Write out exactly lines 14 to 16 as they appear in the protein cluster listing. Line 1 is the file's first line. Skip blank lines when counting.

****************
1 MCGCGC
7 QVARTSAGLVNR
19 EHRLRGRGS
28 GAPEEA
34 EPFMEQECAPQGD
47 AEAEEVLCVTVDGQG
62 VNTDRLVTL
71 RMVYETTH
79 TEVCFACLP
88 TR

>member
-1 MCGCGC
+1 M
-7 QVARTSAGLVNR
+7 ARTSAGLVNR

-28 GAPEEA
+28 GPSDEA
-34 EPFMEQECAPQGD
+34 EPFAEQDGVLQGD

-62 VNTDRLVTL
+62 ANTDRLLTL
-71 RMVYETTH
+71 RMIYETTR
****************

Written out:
-7 QVARTSAGLVNR
+7 ARTSAGLVNR

-28 GAPEEA